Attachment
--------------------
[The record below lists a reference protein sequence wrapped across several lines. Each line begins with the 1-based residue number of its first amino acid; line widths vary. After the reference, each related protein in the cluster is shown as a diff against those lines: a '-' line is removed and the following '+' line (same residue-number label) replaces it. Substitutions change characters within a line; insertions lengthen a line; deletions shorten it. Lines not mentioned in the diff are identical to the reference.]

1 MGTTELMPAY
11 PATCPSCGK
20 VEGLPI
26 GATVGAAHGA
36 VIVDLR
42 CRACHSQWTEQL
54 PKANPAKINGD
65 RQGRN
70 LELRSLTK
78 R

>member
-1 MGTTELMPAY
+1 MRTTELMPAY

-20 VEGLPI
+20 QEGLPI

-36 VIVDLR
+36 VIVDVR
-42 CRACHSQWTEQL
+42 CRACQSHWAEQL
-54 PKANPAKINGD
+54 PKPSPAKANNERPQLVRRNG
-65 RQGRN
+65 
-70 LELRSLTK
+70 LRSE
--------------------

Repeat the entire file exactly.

[The record below lists a reference protein sequence wrapped across several lines. Each line begins with the 1-based residue number of its first amino acid; line widths vary. After the reference, each related protein in the cluster is shown as a diff against those lines: a '-' line is removed and the following '+' line (same residue-number label) replaces it. Substitutions change characters within a line; insertions lengthen a line; deletions shorten it. Lines not mentioned in the diff are identical to the reference.]

1 MGTTELMPAY
11 PATCPSCGK
20 VEGLPI
26 GATVGAAHGA
36 VIVDLR
42 CRACHSQWTEQL
54 PKANPAKINGD
65 RQGRN
70 LELRSLTK
78 R

>member
-1 MGTTELMPAY
+1 MRTTELMPAY

-20 VEGLPI
+20 QEGLPI

-36 VIVDLR
+36 VIVDVR
-42 CRACHSQWTEQL
+42 CRACQSHWAEQL
-54 PKANPAKINGD
+54 PKPSPAKANNERPQLVRRNG
-65 RQGRN
+65 
-70 LELRSLTK
+70 LRSE